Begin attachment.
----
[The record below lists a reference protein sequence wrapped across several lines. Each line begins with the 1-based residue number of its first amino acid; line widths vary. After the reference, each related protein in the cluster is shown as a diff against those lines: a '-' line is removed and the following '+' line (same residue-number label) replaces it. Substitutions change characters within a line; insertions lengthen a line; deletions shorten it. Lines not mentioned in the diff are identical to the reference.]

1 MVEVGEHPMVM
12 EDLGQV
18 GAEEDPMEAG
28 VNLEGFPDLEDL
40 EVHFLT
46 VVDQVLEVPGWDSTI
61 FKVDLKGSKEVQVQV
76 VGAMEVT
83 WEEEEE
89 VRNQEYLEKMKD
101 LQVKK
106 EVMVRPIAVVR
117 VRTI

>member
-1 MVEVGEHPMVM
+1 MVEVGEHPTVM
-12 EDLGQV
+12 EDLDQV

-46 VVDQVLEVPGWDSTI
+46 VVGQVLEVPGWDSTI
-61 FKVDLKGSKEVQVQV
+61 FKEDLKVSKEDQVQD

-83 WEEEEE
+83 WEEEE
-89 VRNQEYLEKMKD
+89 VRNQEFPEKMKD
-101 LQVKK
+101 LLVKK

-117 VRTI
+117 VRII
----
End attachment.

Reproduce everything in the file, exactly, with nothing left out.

[The record below lists a reference protein sequence wrapped across several lines. Each line begins with the 1-based residue number of its first amino acid; line widths vary. After the reference, each related protein in the cluster is shown as a diff against those lines: a '-' line is removed and the following '+' line (same residue-number label) replaces it. Substitutions change characters within a line; insertions lengthen a line; deletions shorten it. Lines not mentioned in the diff are identical to the reference.]

1 MVEVGEHPMVM
12 EDLGQV
18 GAEEDPMEAG
28 VNLEGFPDLEDL
40 EVHFLT
46 VVDQVLEVPGWDSTI
61 FKVDLKGSKEVQVQV
76 VGAMEVT
83 WEEEEE
89 VRNQEYLEKMKD
101 LQVKK
106 EVMVRPIAVVR
117 VRTI

>member
-1 MVEVGEHPMVM
+1 MVEVGEHPTVM
-12 EDLGQV
+12 EDLDQV

-46 VVDQVLEVPGWDSTI
+46 VVGQVLEVPGWDSTI
-61 FKVDLKGSKEVQVQV
+61 FKEDLKVSKEDQVQD

-83 WEEEEE
+83 WEEEE
-89 VRNQEYLEKMKD
+89 VRNQEFPEKMKD
-101 LQVKK
+101 LLVKK

-117 VRTI
+117 VRII